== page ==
In conjunction with a major a new retrospective, "Run Run Shaw's Factory of Dreams", featuring selected films produced by Sir Run Run Shaw, Hong Kong Film Archive (HKFA) is presenting an exhibition "The Foundation of Run Run Shaw's Cinema Empire" from 12th December 2014 until 5th April 2015 at the Exhibition Hall of the HKFA to showcase Shaw's entrepreneurship and the making of the Shaw Brothers legend. Numerous precious artefacts, including old Shaw family photos, photos and letters from Shaw's early career and handbills, will be exhibited.

 Sir Run Run Shaw moved from Singapore to Hong Kong in 1957 to establish his factory of dreams, the Shaw Brothers Studio, and greatly influenced the filmmaking industry for over half a century. Shaw had the ambition of presenting Chinese-language films to the world and recruited numerous film talents around Southeast Asia, leading to the rapid expansion of his company in the 1960s. Shaw's studio housed many renowned directors and film stars, including Li Han-hsiang, Griffin Yueh Feng, Doe Ching, Chang Cheh, Jimmy Wang Yu, Ti Lung, John Chiang, Elliot Yueh Hua, Linda Lin Dai, Patricia Lam Fung, Cheng Pei-pei and Li Ching, and produced more than 800 films in Hong Kong alone.

The meticulously crafted sets, lighting and costumes created the magnificent atmosphere in many Shaw Brothers period epics, which started a new cinematic trend. Shaw's first film as producer, "Princess Yang Kwei Fei" (1955) was a groundbreaking collaboration with the Japanese director Kenji Mizoguchi that portrayed a refreshingly different version of Princess Yang through Japanese eyes, while Li Han-hsiang's version, "Yang Kwei Fei" (1962), was a costly production that took three years to finish. Li's visually splendid piece was the winner of the Grand Prize for sustained high quality in colour at the Cannes Film Festival. Another award-winning work by Li, "The Kingdom and the Beauty" (1959), was one of his most successful huangmei diao movies and was filled with stunningly beautiful sets and costumes, turning the leading actress, Linda Lin Dai, into a superstar. Starring Chao Lei and Betty Loh Ti, "The Enchanting Shadow" (1960) played up a ghostly atmosphere with creative lighting methods. "A Maid from Heaven" (1963) featured a romantic tale between the mortal and the immortal. Li left Shaw Brothers halfway through the filming and made a new version of the same film, while directors Ho Moon-hwa and Chen Yet-sun were appointed to continue with the uncompleted work based on Li's original script. The two competing versions were released concurrently, becoming the talk of the town.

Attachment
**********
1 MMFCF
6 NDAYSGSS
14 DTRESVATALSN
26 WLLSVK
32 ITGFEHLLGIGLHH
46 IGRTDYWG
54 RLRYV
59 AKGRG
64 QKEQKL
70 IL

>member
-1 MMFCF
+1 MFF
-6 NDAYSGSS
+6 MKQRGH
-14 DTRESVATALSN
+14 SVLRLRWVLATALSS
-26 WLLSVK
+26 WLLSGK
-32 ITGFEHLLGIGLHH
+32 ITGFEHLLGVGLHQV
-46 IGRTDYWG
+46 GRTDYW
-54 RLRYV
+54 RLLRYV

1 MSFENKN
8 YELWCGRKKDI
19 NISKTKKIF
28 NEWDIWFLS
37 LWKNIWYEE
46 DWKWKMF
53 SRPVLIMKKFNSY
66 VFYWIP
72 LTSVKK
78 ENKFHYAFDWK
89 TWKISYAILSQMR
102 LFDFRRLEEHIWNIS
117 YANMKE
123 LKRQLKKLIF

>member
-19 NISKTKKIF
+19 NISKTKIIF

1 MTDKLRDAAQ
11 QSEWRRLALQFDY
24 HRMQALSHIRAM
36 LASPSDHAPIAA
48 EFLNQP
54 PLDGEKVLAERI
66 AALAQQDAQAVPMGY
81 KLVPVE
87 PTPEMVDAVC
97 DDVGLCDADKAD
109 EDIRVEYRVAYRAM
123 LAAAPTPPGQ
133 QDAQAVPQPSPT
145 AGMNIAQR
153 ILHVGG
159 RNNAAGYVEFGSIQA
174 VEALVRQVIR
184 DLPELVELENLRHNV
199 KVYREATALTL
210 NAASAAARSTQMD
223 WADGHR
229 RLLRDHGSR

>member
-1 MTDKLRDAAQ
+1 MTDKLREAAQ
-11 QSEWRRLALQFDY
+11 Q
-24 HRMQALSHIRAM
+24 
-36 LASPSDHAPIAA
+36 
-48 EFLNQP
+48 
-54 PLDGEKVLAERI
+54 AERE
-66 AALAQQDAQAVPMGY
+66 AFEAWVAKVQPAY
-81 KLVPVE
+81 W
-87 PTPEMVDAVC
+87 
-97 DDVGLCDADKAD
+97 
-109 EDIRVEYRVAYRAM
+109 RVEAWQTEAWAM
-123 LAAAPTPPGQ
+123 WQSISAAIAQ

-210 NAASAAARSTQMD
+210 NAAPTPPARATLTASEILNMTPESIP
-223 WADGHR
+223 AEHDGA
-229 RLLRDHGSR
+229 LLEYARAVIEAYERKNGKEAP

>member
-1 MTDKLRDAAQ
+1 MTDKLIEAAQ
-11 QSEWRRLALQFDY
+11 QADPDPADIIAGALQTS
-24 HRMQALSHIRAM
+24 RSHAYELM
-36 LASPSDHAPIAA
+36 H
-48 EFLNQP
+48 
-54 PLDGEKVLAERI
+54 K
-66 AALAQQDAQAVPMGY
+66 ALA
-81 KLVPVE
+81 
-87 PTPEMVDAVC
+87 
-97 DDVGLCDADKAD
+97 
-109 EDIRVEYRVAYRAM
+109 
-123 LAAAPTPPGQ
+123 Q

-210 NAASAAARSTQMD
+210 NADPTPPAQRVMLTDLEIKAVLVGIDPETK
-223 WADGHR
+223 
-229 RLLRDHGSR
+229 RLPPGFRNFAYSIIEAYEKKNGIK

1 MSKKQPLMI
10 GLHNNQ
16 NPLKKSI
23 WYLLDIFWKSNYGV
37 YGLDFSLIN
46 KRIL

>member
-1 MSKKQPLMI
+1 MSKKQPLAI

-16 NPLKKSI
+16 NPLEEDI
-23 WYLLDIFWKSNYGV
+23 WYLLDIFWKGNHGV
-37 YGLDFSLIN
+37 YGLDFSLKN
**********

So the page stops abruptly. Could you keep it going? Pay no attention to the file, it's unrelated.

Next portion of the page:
Film still from "Princess Yang Kwei Fei" (1955)

Shaw Brothers' Cantonese film unit successfully tapped into the ethnic Chinese market in Southeast Asia with an array of youth films, featuring "the Jewel of Shaw", Patricia Lam Fung, as well as Cheung Ying-choi and Mak Kay, and kept up the strength of Cantonese cinema. Lam, who was gorgeous and fashionable, starred in most of the Cantonese unit's productions, including the mysterious schoolyard romance "Sweet Girl in Terror" (1958); the melodrama "The Merdeka Bridge" (1959), depicting the love between a songstress and a poor artist, Cheung Ying-choi; and the Cantonese opera film "The Peach Blossom Fan" (1961), co-starring Law Kim-long, Lam Kar-sing and Lam Yim.